Seattle leaders propose ban on public drug use, but others oppose the idea
Some Seattle officials want a new local law to ban drug use in public places, such as city sidewalks and parks.
"Seattle's hands-off approach to people using illegal drugs in public has resulted in rampant street crime and a death toll rivaling that of Covid-19 in Seattle," Councilmember Sara Nelson said Thursday.
The proposed measure would make public drug consumption a misdemeanor in Seattle. Fellow Councilmember Alex Pedersen and City Attorney Ann Davison also back the idea and spoke at a media event Thursday morning.
The text of the ordinance cites 589 overdose deaths in Seattle during 2022, up from 342 deaths in 2021. It argues that public drug use harms public perceptions of safety, and is associated with drug trafficking, gun violence, and property crimes.
In a statement to KUOW, Seattle Mayor Bruce Harrell did not say whether he supports the new city drug proposal, and worries about policies that would recreate the war on drugs. See Mayor Harrell's full statement below.
Councilmember Lisa Herbold said Thursday that she will not support any local ordinances addressing drug possession. She is hoping for a fix to come down from the governor and state lawmakers. She adds that she supports Mayor Harrell's current approach to getting drugs off the street. See Herbold's full statement below.
"A patchwork quilt of different laws across the state would have unwelcome unintended consequences," she said.
Washington state currently has a misdemeanor law against possessing drugs like fentanyl or heroin, but it's a temporary law that expires July 1. The state Legislature failed to act to replace it during the session that ended last week. The state's law that had previously been on the books was ruled unconstitutional by the state Supreme Court in 2021. The conclusion is known as the Blake decision.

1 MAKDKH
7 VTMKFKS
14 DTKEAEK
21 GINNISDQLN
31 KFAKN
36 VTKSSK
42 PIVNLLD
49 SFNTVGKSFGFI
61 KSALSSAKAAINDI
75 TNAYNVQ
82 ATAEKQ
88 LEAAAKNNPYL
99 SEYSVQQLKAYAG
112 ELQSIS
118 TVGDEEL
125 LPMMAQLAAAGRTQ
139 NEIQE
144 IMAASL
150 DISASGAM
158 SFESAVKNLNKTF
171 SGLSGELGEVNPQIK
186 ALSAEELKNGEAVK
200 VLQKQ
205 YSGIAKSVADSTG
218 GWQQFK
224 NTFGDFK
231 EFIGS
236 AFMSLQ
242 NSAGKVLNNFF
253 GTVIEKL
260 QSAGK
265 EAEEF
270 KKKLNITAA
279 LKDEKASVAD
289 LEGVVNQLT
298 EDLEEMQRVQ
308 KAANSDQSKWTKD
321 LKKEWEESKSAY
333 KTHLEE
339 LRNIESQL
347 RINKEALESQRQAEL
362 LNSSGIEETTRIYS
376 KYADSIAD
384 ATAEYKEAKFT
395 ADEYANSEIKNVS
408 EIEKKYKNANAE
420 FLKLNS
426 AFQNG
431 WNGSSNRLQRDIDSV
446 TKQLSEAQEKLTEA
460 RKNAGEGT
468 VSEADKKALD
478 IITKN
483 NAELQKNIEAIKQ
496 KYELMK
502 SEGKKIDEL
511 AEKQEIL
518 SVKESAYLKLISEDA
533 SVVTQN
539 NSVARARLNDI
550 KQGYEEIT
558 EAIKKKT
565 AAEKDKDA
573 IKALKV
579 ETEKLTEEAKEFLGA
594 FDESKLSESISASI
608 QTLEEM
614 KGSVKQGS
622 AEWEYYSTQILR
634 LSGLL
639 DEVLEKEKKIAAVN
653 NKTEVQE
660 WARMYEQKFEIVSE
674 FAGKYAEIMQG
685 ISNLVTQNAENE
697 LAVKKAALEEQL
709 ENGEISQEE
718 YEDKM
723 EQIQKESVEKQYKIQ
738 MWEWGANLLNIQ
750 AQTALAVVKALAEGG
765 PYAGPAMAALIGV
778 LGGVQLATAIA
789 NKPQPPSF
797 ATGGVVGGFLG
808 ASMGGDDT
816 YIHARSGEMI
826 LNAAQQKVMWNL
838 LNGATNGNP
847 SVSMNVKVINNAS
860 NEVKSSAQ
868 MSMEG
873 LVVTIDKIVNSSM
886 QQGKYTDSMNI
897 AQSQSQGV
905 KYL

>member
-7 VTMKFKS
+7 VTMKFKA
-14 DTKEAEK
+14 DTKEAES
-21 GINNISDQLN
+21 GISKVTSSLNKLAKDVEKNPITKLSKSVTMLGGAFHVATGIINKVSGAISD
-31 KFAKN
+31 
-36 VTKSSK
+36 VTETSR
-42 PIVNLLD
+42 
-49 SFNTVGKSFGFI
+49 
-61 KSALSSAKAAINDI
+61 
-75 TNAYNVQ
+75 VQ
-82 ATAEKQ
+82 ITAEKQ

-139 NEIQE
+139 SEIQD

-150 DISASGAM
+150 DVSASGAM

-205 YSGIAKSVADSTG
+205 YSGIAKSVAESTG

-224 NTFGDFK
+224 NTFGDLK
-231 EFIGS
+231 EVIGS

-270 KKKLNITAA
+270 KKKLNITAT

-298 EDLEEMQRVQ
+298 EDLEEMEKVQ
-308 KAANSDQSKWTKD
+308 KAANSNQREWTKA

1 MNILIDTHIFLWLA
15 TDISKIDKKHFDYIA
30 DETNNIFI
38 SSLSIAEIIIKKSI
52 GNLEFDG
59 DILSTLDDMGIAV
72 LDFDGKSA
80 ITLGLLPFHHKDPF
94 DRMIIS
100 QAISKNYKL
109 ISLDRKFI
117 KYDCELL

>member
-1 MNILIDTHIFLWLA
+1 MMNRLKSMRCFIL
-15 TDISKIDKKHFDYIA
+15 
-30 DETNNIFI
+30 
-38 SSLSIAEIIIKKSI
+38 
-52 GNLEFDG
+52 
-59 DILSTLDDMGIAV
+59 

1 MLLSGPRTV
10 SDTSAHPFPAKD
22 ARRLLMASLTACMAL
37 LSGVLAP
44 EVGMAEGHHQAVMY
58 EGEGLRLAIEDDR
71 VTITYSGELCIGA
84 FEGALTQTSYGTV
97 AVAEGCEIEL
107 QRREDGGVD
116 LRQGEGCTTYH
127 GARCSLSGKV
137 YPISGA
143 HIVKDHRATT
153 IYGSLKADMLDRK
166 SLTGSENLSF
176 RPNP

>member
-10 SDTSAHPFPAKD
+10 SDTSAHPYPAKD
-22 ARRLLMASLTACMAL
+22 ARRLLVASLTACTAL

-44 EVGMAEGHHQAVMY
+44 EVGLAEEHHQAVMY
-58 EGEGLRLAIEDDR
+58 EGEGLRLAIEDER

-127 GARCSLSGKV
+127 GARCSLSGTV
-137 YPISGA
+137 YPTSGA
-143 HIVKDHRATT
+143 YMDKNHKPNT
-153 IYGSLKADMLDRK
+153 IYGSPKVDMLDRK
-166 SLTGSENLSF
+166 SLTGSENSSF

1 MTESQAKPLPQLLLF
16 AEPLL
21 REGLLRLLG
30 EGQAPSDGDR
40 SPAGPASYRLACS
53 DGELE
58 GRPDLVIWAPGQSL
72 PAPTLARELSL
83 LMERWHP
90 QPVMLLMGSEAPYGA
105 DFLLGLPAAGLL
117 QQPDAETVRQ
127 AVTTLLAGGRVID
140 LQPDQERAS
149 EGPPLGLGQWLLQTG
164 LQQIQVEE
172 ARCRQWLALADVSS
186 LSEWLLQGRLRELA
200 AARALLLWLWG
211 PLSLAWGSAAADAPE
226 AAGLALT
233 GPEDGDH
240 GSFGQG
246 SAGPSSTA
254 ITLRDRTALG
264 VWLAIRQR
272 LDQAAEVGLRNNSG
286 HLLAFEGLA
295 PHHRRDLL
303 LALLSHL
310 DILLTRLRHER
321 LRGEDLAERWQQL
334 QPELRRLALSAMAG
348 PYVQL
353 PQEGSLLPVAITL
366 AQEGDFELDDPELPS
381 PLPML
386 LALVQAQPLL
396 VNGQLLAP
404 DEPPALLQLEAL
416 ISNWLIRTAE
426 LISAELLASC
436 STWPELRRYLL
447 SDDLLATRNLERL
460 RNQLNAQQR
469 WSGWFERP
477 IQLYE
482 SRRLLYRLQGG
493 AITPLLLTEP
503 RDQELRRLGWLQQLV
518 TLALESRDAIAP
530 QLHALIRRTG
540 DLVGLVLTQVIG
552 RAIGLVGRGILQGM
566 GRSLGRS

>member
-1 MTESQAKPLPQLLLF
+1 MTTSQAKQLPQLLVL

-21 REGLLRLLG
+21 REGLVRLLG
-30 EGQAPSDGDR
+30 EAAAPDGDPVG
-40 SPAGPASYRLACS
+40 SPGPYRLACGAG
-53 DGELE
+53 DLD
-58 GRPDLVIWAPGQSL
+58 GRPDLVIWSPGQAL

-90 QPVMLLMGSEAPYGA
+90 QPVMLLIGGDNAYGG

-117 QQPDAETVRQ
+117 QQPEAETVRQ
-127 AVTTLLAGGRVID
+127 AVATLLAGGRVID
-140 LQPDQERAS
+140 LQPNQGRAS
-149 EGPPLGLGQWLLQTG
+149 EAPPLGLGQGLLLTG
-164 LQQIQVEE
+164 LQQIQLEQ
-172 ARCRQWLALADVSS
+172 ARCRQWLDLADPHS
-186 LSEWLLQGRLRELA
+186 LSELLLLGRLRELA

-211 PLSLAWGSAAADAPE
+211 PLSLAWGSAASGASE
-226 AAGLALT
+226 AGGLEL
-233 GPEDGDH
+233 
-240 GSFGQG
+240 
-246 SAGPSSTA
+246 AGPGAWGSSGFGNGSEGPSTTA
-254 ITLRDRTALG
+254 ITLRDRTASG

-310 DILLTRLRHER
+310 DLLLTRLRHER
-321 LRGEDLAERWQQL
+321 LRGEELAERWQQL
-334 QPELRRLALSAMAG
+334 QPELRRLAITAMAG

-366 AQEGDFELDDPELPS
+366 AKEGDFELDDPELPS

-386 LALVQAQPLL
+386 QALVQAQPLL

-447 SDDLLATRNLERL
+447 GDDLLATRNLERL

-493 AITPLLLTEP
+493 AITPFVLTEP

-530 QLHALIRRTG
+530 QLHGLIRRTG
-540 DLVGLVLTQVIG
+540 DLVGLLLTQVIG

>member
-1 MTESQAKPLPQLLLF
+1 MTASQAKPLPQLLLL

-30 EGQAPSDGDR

In a Statement to KUOW, Mayor Harrell said:
"It is never acceptable for people to smoke fentanyl or consume illegal drugs on Seattle sidewalks and public spaces. However, it is essential that we advance evidence-based policies, programs, and services that help those in need get the treatment they deserve – and continue focusing on arrests of those dealing or taking advantage of people in crisis, both of which are critical to restoring feelings of safety downtown and for all Seattle neighbors.
I want to see that this legislation was created with appropriate input from impacted communities, law enforcement and first responders, and providers of triage and treatment. Another policy tool helping people accept services may enhance our efforts, but recreating the war on drugs would crater them. While the Council debates this legislation, our focus will remain on urgent action outlined in our Executive Order last week to expand treatment access and options – along with novel preventative services – to save lives, keep communities safe, and help those in need recover and rebuild.
A critical component in our efforts to reduce the impacts of drug use and addiction in our city and across Washington is legislative action on the Blake Decision. Like many, I was disappointed that a compromise wasn’t reached, and the clock is ticking toward a near complete rollback of programs put in place two years ago to provide a carrot and stick approach for law enforcement to address narcotics use. I urge state legislators to negotiate a workable policy that allows for effective, actionable interventions, recovery, and restoration of lives and peace of mind."